The USS Intrepid, aircraft carrier and floating Naval museum is being moved from its mooring on the Hudson side of NYC to a dry dock in sunny Bayonne, NJ. This is to make alterations to both the ship and its dock. In the process. It will take five tugs to back her out of her silted out dock, turn her hard to starboard, current assisted and then tow her across NY Bay to the Military Ocean Terminal.
One of my passions is the Fighting Age of Sail. I love the Aubrey/Maturin series and have read tons of books around the topic. One of these days I will write a book on management, "the Captain Jack Aubrey way", but that's another story.
A few years ago, my wife and I were in Chesapeake for a weekend sail. We had an afternoon at the end before heading home so we visited the US Naval Academy. Well-worth a visit. The highlight for me was the USNA Museum. It's one of the best curated maritime museums I've visited. The collection is much smaller than the Greenwich Maritime Museum, but it does a wonderfully focused job of telling the story of the US Navy.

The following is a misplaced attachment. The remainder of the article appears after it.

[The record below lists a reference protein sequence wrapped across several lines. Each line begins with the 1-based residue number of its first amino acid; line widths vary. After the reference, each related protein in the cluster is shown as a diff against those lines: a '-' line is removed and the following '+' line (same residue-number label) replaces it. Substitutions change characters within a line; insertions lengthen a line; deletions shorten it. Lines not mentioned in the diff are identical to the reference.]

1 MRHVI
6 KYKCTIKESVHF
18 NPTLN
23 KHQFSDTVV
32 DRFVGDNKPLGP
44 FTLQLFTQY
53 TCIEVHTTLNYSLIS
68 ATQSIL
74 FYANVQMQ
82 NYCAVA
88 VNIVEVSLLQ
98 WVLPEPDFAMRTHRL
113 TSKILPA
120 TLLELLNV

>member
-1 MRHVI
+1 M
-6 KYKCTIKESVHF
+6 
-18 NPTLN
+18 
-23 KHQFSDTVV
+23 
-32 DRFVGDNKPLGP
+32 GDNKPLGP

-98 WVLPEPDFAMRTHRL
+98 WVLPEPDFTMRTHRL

The jewel in the crown of the museum is in the basement - the Rogers Ship Model collection. It's the best collection of ship's models I have ever seen. My wife had to drag me out of the place.
When I was there, one of the Academy's professors was taking a very earnest group of naval cadets midshipmen (as old lemming pointed out in comments) around the collection and telling them about life in the British Navy during the Napoleonic War. I listened intently as he told them about hard tack, weevils, the origins of grog and the cat, holding myself back from embarassing my family and generations to come by joining in and embelishing the professor's stories.
Here's more about the collection In their own words. If you happen to have a couple of hours to spare in Annapolis one winter's afternoon, I strongly recommend the place.
"The Rogers Ship Model Collection includes 108 ship and boat models of the sailing ship era dating from 1650 to 1850. It contains scale models built for the British Admiralty and original display cabinets from the 17th century. The collection, bequeathed to the Naval Academy in 1935 by Colonel Henry Huddleston Rogers, is one of the most valuable of its type in the world. Since 1993 the models have been exhibited in The Class of 1951 Gallery of Ships, located on the ground floor of